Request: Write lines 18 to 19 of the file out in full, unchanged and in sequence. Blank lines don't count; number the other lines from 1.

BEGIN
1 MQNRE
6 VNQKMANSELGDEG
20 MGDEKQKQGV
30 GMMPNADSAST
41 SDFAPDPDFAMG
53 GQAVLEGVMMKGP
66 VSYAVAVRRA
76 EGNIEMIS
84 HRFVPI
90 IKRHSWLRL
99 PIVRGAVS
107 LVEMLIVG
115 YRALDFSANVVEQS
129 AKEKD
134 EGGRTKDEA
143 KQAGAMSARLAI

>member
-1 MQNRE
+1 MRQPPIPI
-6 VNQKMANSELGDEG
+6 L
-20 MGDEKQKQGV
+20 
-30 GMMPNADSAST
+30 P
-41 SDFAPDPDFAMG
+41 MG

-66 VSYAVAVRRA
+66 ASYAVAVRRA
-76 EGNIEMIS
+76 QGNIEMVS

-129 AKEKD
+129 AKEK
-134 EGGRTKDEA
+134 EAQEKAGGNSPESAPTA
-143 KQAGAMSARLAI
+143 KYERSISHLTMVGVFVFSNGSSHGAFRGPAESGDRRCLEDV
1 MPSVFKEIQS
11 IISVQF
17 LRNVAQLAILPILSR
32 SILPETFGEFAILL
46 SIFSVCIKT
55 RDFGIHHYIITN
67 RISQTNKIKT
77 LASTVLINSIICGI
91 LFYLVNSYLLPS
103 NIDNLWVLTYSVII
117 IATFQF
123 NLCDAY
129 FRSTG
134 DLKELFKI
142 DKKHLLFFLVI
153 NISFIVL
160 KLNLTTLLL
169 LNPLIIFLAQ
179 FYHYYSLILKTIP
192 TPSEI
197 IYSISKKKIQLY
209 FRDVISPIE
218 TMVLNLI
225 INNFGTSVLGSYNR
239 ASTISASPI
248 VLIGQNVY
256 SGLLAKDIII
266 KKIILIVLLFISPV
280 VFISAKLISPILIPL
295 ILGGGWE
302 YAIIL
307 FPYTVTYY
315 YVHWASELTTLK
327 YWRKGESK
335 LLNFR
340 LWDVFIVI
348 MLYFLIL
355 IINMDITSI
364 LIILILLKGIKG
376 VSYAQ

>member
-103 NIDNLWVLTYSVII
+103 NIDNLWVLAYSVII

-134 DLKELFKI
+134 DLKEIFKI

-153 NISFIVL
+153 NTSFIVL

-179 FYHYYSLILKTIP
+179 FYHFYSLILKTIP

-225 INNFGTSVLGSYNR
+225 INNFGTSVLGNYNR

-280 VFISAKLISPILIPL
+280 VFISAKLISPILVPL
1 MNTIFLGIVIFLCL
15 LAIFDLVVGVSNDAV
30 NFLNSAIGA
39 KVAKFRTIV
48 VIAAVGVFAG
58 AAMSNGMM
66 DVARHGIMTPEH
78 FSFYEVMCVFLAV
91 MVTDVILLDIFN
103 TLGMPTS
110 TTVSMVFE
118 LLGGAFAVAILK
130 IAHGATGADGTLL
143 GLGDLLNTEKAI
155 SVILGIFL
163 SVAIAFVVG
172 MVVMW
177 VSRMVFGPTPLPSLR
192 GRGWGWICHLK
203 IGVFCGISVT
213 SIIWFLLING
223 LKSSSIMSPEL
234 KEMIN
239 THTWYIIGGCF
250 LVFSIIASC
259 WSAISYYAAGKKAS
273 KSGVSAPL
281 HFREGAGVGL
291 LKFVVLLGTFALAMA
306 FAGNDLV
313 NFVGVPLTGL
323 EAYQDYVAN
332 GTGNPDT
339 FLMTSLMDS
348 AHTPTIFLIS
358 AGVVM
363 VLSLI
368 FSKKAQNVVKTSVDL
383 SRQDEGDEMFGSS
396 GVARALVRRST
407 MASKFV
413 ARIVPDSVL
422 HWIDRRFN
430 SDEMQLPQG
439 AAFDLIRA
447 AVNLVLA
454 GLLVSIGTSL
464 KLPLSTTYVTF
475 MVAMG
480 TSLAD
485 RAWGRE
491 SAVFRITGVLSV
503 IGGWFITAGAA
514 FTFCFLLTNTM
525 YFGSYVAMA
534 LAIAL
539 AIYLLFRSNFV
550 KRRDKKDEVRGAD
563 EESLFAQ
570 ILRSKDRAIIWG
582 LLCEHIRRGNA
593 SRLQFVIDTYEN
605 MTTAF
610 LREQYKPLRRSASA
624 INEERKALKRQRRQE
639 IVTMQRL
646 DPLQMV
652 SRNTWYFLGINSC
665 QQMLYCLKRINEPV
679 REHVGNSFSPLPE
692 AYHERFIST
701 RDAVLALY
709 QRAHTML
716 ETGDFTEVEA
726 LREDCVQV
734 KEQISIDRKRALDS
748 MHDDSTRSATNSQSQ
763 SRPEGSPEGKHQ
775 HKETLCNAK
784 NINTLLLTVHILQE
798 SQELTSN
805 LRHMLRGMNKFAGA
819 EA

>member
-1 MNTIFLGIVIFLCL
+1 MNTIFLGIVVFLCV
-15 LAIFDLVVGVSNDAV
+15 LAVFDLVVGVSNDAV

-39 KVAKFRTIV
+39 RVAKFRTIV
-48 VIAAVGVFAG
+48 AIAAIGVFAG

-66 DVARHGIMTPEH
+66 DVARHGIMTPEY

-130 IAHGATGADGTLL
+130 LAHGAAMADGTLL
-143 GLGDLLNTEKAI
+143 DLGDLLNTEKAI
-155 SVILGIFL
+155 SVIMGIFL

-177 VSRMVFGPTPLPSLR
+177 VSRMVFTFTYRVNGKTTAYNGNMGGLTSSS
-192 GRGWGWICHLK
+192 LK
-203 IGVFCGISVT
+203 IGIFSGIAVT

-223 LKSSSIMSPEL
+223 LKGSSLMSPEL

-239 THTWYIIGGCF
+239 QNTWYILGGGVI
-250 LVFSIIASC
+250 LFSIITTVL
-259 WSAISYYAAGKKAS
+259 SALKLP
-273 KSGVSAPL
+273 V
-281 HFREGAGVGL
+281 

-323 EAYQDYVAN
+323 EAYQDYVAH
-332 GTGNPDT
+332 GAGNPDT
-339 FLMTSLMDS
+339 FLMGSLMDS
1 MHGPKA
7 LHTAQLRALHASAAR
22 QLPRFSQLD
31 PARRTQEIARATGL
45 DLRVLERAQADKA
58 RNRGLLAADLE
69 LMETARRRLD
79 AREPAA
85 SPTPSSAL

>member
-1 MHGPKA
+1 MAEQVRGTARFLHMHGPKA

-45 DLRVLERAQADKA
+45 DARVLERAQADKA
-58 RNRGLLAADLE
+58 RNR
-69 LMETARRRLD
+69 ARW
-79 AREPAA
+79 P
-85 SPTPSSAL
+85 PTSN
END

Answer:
-1 MQNRE
+1 MRQPPIPI